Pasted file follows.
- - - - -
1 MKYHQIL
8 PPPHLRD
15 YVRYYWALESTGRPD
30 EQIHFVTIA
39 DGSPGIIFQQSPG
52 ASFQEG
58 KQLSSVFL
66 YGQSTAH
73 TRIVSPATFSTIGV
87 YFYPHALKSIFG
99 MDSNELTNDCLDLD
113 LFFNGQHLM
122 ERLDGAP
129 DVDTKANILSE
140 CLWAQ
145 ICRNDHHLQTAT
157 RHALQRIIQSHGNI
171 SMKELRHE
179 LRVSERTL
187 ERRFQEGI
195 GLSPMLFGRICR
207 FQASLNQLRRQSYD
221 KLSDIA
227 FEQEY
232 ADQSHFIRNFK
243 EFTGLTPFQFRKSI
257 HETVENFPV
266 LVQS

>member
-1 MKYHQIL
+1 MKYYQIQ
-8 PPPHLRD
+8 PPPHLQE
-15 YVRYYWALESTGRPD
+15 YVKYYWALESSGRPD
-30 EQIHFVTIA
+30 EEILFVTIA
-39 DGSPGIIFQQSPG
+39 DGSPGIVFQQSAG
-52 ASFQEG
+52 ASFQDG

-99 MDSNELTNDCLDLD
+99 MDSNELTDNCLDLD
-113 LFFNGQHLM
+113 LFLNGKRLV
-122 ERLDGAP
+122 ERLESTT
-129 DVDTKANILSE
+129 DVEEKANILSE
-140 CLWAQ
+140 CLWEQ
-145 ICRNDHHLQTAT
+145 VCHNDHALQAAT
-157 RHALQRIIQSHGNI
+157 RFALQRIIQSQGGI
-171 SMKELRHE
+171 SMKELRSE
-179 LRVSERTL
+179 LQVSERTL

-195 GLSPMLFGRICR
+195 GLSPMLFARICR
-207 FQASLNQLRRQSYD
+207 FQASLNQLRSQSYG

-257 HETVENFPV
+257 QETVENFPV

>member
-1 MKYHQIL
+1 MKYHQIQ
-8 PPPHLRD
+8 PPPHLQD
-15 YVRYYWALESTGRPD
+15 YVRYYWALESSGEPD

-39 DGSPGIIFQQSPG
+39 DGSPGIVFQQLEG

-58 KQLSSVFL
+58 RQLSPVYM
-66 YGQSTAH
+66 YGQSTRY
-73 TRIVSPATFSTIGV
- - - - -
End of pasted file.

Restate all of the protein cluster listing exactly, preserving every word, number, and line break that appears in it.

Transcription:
1 MKYHQIL
8 PPPHLRD
15 YVRYYWALESTGRPD
30 EQIHFVTIA
39 DGSPGIIFQQSPG
52 ASFQEG
58 KQLSSVFL
66 YGQSTAH
73 TRIVSPATFSTIGV
87 YFYPHALKSIFG
99 MDSNELTNDCLDLD
113 LFFNGQHLM
122 ERLDGAP
129 DVDTKANILSE
140 CLWAQ
145 ICRNDHHLQTAT
157 RHALQRIIQSHGNI
171 SMKELRHE
179 LRVSERTL
187 ERRFQEGI
195 GLSPMLFGRICR
207 FQASLNQLRRQSYD
221 KLSDIA
227 FEQEY
232 ADQSHFIRNFK
243 EFTGLTPFQFRKSI
257 HETVENFPV
266 LVQS

>member
-1 MKYHQIL
+1 MKYYQIQ
-8 PPPHLRD
+8 PPPHLQE
-15 YVRYYWALESTGRPD
+15 YVKYYWALESSGRPD
-30 EQIHFVTIA
+30 EEILFVTIA
-39 DGSPGIIFQQSPG
+39 DGSPGIVFQQSAG
-52 ASFQEG
+52 ASFQDG

-99 MDSNELTNDCLDLD
+99 MDSNELTDNCLDLD
-113 LFFNGQHLM
+113 LFLNGKRLV
-122 ERLDGAP
+122 ERLESTT
-129 DVDTKANILSE
+129 DVEEKANILSE
-140 CLWAQ
+140 CLWEQ
-145 ICRNDHHLQTAT
+145 VCHNDHALQAAT
-157 RHALQRIIQSHGNI
+157 RFALQRIIQSQGGI
-171 SMKELRHE
+171 SMKELRSE
-179 LRVSERTL
+179 LQVSERTL

-195 GLSPMLFGRICR
+195 GLSPMLFARICR
-207 FQASLNQLRRQSYD
+207 FQASLNQLRSQSYG

-257 HETVENFPV
+257 QETVENFPV

>member
-1 MKYHQIL
+1 MKYHQIQ
-8 PPPHLRD
+8 PPPHLQD
-15 YVRYYWALESTGRPD
+15 YVRYYWALESSGEPD

-39 DGSPGIIFQQSPG
+39 DGSPGIVFQQLEG

-58 KQLSSVFL
+58 RQLSPVYM
-66 YGQSTAH
+66 YGQSTRY
-73 TRIVSPATFSTIGV